Many would agree that traveling by train is a far more relaxing experience than taking to the highway. Once aboard a railroad car, you don’t have to drive, look at a map, or curse the carelessness of other drivers. And trains are much safer than cars. Take the year 2021. During those twelve months, a total of three people died in railroad accidents. In stark contrast, 43,000 lost their lives on America’s roads.
But railroad travel is not always safer. We’ve dug out 10 rail disasters from throughout the years, which resulted in a total of more than 800 deaths, not to mention the many injured. Each one of these horrible accidents has one factor in common: railroad bridges. So if you find such railway bridges a little scary, you’re not being entirely irrational.
Related: 10 Shocking Man-Made Disasters
10 Münchenstein Bridge—1891
Most people probably think of Switzerland as a well-regulated nation where things generally run like clockwork. But that legendary stability was for once utterly shattered on a pleasant June afternoon in 1891. A packed train had left the city of Basel at 2:15 pm. All seemed well as the train pulled by two engines steamed onto the Münchenstein Bridge.
But as the leading locomotive began to cross the bridge, it suddenly toppled over the edge, skewed at a right angle, and plunged into the river. The second locomotive followed it into the water, as did the seven crowded passenger cars. The cars were made of lightweight wood, breaking apart after the plunge, a factor that undoubtedly contributed to the appalling death toll of 71 and the number of injured at 171. It was and remains Switzerland’s worst-ever rail disaster.
9 Tay Bridge—1879
The Tay Rail Bridge opened in 1888, spanning the almost two-mile (3.2-kilometer) width of the Firth of Tay, the river estuary that flows to the North Sea. The bridge’s northern end brought the railroad into the Scottish city of Dundee. After its opening, less than two years were to pass before disaster struck on a December evening in 1889 during a violent storm featuring exceptionally high winds.
As a train crossed the bridge’s 85 spans at 7:15 pm, some of those near the center gave way, and six carriages fell into the wintery waters of the Tay. Seventy-five people died in the accident. A subsequent Court of Enquiry found that “The fall of the bridge was occasioned by the insufficiency of the cross bracing and its fastenings to sustain the force of the gale.” In other words, an engineering failure. A replacement bridge was opened in 1887 and stands to this day.
8 Whangaehu River Bridge—1953
The Whangaehu River flows across New Zealand’s North Island, and on Christmas Eve 1953, flooding had swollen its waters. The events of that night gave the Maori name of a town on the river, Tangiwai, a horrible relevance. The name translates as “weeping waters,” and it was the site of a horrendous accident.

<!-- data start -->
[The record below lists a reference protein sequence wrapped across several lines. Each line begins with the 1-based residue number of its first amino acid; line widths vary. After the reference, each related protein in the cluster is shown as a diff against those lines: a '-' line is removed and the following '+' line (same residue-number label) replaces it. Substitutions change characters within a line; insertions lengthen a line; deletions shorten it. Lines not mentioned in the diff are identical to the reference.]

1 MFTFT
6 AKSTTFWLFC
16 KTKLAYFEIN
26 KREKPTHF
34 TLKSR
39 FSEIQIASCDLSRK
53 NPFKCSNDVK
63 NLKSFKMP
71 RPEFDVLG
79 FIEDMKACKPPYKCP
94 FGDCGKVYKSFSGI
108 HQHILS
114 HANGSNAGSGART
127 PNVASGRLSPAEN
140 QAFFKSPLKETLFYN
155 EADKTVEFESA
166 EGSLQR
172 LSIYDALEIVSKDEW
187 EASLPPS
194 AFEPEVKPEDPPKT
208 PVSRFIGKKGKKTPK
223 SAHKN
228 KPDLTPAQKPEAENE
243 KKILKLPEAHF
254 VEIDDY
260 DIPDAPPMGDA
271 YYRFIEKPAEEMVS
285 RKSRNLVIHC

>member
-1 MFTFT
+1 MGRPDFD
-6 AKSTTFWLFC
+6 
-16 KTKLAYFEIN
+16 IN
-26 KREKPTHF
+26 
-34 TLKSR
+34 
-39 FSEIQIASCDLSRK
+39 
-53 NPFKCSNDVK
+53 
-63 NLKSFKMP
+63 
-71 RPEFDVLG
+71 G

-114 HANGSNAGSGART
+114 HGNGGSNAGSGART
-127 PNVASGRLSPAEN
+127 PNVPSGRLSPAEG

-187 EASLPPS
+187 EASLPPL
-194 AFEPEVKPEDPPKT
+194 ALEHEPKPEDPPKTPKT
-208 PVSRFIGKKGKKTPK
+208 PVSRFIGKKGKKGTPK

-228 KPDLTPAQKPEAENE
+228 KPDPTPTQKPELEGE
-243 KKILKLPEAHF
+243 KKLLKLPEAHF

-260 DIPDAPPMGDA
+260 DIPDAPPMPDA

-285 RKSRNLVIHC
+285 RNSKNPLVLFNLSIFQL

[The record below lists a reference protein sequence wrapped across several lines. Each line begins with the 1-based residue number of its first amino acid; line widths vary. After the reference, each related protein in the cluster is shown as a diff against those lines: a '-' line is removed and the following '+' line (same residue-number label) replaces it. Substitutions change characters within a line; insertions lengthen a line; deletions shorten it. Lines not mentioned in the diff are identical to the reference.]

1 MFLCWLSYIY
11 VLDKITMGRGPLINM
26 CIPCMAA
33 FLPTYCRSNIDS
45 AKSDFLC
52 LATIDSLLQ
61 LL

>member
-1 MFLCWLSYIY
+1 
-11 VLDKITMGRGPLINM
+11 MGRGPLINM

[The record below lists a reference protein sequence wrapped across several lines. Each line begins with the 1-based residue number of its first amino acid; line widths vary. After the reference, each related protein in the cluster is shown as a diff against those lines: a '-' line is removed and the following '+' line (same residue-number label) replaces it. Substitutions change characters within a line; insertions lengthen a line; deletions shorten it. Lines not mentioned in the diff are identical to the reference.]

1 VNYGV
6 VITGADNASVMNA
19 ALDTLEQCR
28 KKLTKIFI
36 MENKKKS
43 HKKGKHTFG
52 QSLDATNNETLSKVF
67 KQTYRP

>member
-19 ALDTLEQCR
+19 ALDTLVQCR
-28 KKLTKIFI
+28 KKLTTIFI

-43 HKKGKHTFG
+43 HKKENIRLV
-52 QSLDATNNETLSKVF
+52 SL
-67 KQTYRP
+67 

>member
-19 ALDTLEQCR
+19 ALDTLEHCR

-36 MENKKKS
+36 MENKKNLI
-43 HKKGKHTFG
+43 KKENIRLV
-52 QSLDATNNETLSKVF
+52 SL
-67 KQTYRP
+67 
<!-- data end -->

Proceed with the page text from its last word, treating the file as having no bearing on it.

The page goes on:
As the Wellington to Auckland express carrying 285 passengers crossed the bridge over the Whangaehu at Tangiwai, the structure of the crossing collapsed, hurling the engine and carriages into the water below. This resulted in 151 deaths. Many aboard the train had been on their way home for Christmas, and in a macabre twist, brightly wrapped Christmas gifts lay intermingled with the ghastly wreckage of the train.
7 The Springbrook Bridge—1859
On June 27, 1859, some 150 passengers were aboard a Michigan Southern Railroad night express which had departed Chicago bound for Toledo. Not long before midnight, the train traveled through South Bend. It was traveling slowly, less than 20 mph (32.2 km/h), as it approached the Springbrook Bridge. Normally, this bridge crossed over a ravine with a tiny stream, one that quite often dried out altogether.
But on this June night, heavy rain had fallen, transforming the stream into a raging torrent. The force of the flow undermined and collapsed an embankment that supported the bridge, causing its collapse. The express train plummeted into the ravine, and according to a contemporary report in the Chicago Journal, the carriages “were shattered almost into kindling wood.” At least 60 passengers lost their lives, with many bodies only found days afterward as they’d been tumbled downstream.
6 Bold Street Bridge—1977
Australia’s worst-ever train accident came in 1977, and on its 40th anniversary, the BBC dramatically headlined it, “The rail disaster that changed Australia.” Early on a January morning, a train carrying 469 travelers set off from Mount Victoria in the Blue Mountains. A couple hours after its departure, the train, pulled by an electric engine, approached the Bold Street Road Bridge in Granville.